Commentary: Newspapers are still delivering readers and viewers for customers
Who said newspapers are dinosaurs, extinct, obsolete?
I don't think so. Newspapers today, both in print and online, have more readers today than ever.
This trend was again evident during recent Red River Valley flooding, when The Forum and inforum.com became the go-to sources for accurate and up-to-date information.
In March alone, inforum delivered 17.3 million pages to 3 million visitors, 588,000 of which were unique visitors. Those visitors spent an average of 16 minutes on the site. In comparison, 12 years ago during the flood of 1997, inforum delivered 125,000 page views the entire month of March.
During the flood, inforum integrated with Facebook Connect, which garnered more than 10,000 users who have synced their inforum accounts with their Facebook accounts.
Meanwhile, single-copy sales of The Forum, those not delivered to subscribers, increased 10 to 15 percent during this year's flood.
And The Forum and inforum are not alone in these successes. Web sites for the Grand Forks Herald and Jamestown Sun also experienced record traffic during March and early April. Forum Communications Co., parent company of The Forum and inforum.com, has 800,000 registrants to its Web sites.
At the West Central Tribune, its wctrib.com Web site in March delivered 1,097,369 pages to 223,240 visitors, 48,569 of which were unique.
What does all this mean?
It means people are interested in current, accurate and reliable information.
Many so-called experts who say newspapers are dying forget the important role we play in society each day. Reporting on everything from city, county and state governments to prep sports, obituaries and senior citizen activities is information informed citizens want and need. We protect the public's right to know each and every day and we report in an accurate and responsible manner.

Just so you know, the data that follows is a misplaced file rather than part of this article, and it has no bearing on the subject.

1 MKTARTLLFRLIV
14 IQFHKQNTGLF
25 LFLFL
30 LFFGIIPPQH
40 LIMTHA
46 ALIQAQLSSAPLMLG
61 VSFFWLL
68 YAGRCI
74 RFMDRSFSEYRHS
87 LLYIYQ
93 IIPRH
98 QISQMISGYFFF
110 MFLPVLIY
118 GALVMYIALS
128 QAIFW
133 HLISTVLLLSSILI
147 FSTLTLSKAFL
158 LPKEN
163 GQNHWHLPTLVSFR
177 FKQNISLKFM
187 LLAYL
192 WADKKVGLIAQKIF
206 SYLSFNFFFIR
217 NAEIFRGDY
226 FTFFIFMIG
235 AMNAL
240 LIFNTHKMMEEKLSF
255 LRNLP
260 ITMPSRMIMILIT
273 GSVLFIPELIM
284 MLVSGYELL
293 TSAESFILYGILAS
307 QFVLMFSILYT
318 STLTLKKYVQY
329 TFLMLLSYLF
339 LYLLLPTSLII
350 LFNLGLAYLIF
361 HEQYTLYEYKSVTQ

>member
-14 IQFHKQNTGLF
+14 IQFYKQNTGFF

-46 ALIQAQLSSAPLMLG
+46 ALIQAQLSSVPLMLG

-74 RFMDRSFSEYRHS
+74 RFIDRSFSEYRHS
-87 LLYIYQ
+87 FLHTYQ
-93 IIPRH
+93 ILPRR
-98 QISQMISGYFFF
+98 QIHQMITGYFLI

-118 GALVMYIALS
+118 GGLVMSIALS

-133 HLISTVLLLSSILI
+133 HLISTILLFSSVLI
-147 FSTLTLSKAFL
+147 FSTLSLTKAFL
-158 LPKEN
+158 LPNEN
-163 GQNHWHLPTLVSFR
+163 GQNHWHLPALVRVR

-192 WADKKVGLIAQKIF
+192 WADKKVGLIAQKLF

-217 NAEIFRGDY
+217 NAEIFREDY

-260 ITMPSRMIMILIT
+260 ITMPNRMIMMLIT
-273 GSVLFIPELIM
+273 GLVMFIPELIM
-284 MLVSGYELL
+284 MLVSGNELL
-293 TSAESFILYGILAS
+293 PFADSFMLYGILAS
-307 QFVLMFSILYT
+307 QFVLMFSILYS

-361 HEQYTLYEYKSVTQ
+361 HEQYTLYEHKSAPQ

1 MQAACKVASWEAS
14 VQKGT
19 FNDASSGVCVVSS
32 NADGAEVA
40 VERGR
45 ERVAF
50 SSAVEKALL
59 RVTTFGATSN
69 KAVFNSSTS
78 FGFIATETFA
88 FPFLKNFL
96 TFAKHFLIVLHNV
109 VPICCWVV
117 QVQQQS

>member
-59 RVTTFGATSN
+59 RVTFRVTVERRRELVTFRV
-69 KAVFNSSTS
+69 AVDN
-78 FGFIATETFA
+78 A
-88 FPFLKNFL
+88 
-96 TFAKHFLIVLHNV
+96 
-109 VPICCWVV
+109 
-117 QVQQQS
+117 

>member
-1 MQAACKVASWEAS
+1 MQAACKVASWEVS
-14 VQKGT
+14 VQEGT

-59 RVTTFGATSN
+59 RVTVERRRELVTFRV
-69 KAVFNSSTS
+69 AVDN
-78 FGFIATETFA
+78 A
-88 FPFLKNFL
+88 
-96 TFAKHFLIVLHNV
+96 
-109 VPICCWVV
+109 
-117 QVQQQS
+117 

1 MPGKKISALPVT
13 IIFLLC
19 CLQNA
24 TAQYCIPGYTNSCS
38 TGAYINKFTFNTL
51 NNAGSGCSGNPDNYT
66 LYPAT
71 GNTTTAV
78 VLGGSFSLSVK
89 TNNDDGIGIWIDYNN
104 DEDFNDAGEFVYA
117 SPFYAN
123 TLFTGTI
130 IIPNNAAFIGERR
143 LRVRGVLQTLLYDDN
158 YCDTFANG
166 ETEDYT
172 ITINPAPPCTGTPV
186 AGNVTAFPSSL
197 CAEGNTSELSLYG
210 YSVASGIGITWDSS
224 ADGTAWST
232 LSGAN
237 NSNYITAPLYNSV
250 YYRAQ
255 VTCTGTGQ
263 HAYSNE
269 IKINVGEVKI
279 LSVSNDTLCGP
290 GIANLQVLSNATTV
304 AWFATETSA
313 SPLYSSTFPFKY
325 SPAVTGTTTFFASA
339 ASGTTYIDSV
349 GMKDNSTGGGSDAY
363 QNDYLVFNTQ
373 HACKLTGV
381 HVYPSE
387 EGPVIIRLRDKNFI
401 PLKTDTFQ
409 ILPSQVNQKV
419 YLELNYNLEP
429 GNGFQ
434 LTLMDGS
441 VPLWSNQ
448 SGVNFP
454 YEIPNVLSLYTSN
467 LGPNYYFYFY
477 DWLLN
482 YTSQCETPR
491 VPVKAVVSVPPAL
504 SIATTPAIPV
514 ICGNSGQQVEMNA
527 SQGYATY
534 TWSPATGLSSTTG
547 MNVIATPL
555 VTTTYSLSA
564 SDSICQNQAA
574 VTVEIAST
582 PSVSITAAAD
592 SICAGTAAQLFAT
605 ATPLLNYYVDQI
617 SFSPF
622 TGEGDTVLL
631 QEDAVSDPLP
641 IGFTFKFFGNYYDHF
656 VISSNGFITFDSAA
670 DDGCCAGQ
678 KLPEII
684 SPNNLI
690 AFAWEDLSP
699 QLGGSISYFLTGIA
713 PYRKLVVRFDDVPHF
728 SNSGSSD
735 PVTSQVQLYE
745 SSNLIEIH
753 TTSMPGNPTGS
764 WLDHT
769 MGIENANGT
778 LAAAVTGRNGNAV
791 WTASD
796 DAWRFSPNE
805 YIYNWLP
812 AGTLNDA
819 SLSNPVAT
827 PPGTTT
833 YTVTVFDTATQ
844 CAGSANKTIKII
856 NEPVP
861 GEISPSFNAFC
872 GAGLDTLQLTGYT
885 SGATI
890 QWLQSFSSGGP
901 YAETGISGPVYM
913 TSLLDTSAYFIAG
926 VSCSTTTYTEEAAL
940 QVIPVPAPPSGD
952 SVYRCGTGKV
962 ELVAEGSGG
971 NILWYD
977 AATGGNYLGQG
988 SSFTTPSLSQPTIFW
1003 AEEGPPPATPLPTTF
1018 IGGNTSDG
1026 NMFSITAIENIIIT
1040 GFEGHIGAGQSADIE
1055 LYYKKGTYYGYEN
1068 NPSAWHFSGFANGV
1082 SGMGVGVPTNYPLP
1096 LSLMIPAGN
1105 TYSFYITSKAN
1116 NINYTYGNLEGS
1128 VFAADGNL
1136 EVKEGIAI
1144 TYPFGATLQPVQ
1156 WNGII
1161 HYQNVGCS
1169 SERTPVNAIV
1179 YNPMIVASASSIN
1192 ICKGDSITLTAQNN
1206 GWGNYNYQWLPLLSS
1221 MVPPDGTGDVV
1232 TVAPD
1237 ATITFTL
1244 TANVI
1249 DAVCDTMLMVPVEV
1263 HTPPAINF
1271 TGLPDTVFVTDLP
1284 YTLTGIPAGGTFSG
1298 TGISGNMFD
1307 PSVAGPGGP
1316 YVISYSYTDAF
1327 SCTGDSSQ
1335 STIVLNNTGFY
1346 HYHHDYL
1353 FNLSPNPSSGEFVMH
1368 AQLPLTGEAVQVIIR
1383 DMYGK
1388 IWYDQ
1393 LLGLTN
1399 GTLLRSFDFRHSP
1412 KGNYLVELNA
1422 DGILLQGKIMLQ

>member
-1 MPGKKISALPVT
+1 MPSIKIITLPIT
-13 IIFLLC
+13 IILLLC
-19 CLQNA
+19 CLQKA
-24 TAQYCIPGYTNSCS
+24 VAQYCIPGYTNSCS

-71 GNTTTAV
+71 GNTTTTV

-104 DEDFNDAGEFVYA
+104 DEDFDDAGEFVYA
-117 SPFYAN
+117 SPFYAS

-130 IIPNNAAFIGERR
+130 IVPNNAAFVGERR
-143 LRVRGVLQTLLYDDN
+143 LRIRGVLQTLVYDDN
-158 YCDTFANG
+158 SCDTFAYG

For the most part, newspapers and their Web sites are taken for granted until a disaster takes place, like the recent floods. The successes mentioned above illustrates that when people need to know, they go back to the sources they trust.
Yes, our business is changing, but newspapers have the tools in place to provide you with the information you want and need, be it delivered by the printed word, the Internet, cell phone, Kindle or any platform you choose.
Some so-called experts said long ago that TV and radio would kill newspapers. Instead, at Forum Communications Co., we now all work together to deliver the best and most information to our audience. WDAY-AM 970 radio and The Forum have joined to create the largest and most experienced newsroom in the Red River Valley. WDAY-TV provides video to inforum, in addition to wday.com.
Our company is well prepared to deliver information to our readers, viewers, listeners and advertisers. Rest assured that after 130 years, we're just getting our second wind.
William C. Marcil is publisher of The Forum of Fargo/Moorhead and chief executive officer of Forum Communications Co.